Cruz: Is the FAA Ban on Flights to Israel Really an Obama Economic Boycott?
The US FAA has extended the ban on flights into Israel's Ben Gurion Airport, citing increased risk after a Hamas rocket landed within a mile of the airport. Hamas is calling the ban a "great victory," while several European countries are following up with flight bans of their own.
Sen. Ted Cruz (R-TX) is now asking, is the FAA's decision really based on risk, or is it a stealth economic boycott of Israel?
In a press release, Cruz notes that the FAA still allows flights into Afghanistan, Pakistan and Yemen, all of which are under constant terrorist threat.
Sen. Cruz also notes that so far in the current battle with Hamas, the terrorist group has launched over 2,000 rockets. Only one has landed anywhere near Ben Gurion.
Mindful of the shootdown of MH17 last week, Cruz also notes that that shootdown was accomplished by a sophisticated BUK anti-aircraft missile made by Russia. Yet the FAA still allows flights into Ukraine.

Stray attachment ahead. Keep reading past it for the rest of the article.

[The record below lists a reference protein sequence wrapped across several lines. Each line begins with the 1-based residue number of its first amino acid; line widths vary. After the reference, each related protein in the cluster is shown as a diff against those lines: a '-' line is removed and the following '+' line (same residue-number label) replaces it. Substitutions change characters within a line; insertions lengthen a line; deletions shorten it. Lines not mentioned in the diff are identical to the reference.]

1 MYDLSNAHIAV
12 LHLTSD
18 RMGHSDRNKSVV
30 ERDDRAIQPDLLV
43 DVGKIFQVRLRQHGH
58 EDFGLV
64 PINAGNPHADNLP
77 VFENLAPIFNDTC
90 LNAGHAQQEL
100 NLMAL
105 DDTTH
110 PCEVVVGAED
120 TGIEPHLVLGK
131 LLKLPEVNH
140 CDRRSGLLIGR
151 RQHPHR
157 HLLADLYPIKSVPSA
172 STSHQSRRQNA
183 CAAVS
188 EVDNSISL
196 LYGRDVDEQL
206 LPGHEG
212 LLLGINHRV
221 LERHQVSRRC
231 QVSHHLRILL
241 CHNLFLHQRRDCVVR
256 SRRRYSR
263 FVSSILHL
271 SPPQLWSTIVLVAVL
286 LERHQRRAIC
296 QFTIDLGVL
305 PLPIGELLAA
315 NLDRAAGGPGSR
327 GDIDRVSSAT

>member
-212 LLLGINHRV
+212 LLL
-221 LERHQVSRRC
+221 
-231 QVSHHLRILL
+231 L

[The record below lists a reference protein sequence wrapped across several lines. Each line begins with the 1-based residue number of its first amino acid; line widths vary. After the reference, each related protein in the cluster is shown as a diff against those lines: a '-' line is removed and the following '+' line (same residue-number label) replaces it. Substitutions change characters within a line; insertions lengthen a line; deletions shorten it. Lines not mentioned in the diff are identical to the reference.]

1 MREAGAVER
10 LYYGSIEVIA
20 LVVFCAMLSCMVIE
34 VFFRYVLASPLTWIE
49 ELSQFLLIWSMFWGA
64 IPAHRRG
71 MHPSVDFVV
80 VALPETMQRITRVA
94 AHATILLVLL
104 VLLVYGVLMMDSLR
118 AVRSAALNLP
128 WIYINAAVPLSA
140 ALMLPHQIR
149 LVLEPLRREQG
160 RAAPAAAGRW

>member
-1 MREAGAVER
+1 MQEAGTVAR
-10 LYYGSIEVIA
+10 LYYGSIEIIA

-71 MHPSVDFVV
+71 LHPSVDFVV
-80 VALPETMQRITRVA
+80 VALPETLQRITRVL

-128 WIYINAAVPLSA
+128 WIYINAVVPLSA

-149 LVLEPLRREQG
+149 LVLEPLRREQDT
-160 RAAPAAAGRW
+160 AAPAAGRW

According to Sen. Cruz's statement, tourism is an $11 billion industry in Israel. Thanks to the FAA's ban, though, tourist charters are canceling trips at a 30% rate, costing the Israeli economy enormously. At the same time, Secretary of State John Kerry arrive in Israel -- at Ben Gurion, incidentally -- pledging $47 million in aid for the Palestinians, which really means more money for Hamas.
Taking the impact of these decisions together with Kerry's previous statements, in which he has accused Israel of being an "apartheid state," Cruz wonders what is behind the FAA's decisions -- true risk or politics?
Read Sen. Cruz's full statement on the next page.